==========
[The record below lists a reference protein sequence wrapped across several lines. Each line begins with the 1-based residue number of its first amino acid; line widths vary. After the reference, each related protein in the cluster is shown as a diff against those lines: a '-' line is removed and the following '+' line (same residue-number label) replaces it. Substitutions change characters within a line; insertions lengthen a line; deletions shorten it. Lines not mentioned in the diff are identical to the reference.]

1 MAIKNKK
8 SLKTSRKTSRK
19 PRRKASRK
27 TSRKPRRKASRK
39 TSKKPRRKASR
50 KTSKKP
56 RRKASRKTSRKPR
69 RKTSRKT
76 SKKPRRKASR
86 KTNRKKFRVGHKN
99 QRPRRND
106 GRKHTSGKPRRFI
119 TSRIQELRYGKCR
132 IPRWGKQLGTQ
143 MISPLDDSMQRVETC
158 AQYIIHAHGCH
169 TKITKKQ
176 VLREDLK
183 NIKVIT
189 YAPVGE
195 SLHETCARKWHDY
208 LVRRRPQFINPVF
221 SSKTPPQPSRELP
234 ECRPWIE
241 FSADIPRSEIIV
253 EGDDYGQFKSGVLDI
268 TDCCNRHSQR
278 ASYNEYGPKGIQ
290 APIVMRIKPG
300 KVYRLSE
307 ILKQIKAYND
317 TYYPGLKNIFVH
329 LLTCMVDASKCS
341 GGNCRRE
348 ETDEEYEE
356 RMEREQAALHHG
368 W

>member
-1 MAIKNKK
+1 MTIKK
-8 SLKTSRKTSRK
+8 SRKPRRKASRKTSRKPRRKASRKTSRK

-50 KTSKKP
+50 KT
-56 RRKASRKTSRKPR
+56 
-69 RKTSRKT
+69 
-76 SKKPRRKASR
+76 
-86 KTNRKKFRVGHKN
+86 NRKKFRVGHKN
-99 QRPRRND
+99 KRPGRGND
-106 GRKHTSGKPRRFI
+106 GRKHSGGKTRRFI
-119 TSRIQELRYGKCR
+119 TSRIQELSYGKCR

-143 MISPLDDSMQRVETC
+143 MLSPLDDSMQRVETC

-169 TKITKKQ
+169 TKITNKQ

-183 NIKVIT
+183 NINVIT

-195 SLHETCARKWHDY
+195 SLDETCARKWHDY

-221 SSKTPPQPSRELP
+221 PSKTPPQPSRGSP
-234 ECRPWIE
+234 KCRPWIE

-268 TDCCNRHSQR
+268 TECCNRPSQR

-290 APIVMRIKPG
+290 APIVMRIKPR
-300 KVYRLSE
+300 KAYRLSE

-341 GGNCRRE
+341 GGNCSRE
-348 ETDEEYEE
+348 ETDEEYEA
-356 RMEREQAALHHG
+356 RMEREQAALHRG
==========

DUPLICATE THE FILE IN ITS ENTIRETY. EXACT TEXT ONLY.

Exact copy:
[The record below lists a reference protein sequence wrapped across several lines. Each line begins with the 1-based residue number of its first amino acid; line widths vary. After the reference, each related protein in the cluster is shown as a diff against those lines: a '-' line is removed and the following '+' line (same residue-number label) replaces it. Substitutions change characters within a line; insertions lengthen a line; deletions shorten it. Lines not mentioned in the diff are identical to the reference.]

1 MAIKNKK
8 SLKTSRKTSRK
19 PRRKASRK
27 TSRKPRRKASRK
39 TSKKPRRKASR
50 KTSKKP
56 RRKASRKTSRKPR
69 RKTSRKT
76 SKKPRRKASR
86 KTNRKKFRVGHKN
99 QRPRRND
106 GRKHTSGKPRRFI
119 TSRIQELRYGKCR
132 IPRWGKQLGTQ
143 MISPLDDSMQRVETC
158 AQYIIHAHGCH
169 TKITKKQ
176 VLREDLK
183 NIKVIT
189 YAPVGE
195 SLHETCARKWHDY
208 LVRRRPQFINPVF
221 SSKTPPQPSRELP
234 ECRPWIE
241 FSADIPRSEIIV
253 EGDDYGQFKSGVLDI
268 TDCCNRHSQR
278 ASYNEYGPKGIQ
290 APIVMRIKPG
300 KVYRLSE
307 ILKQIKAYND
317 TYYPGLKNIFVH
329 LLTCMVDASKCS
341 GGNCRRE
348 ETDEEYEE
356 RMEREQAALHHG
368 W

>member
-1 MAIKNKK
+1 MTIKK
-8 SLKTSRKTSRK
+8 SRKPRRKASRKTSRKPRRKASRKTSRK

-50 KTSKKP
+50 KT
-56 RRKASRKTSRKPR
+56 
-69 RKTSRKT
+69 
-76 SKKPRRKASR
+76 
-86 KTNRKKFRVGHKN
+86 NRKKFRVGHKN
-99 QRPRRND
+99 KRPGRGND
-106 GRKHTSGKPRRFI
+106 GRKHSGGKTRRFI
-119 TSRIQELRYGKCR
+119 TSRIQELSYGKCR

-143 MISPLDDSMQRVETC
+143 MLSPLDDSMQRVETC

-169 TKITKKQ
+169 TKITNKQ

-183 NIKVIT
+183 NINVIT

-195 SLHETCARKWHDY
+195 SLDETCARKWHDY

-221 SSKTPPQPSRELP
+221 PSKTPPQPSRGSP
-234 ECRPWIE
+234 KCRPWIE

-268 TDCCNRHSQR
+268 TECCNRPSQR

-290 APIVMRIKPG
+290 APIVMRIKPR
-300 KVYRLSE
+300 KAYRLSE

-341 GGNCRRE
+341 GGNCSRE
-348 ETDEEYEE
+348 ETDEEYEA
-356 RMEREQAALHHG
+356 RMEREQAALHRG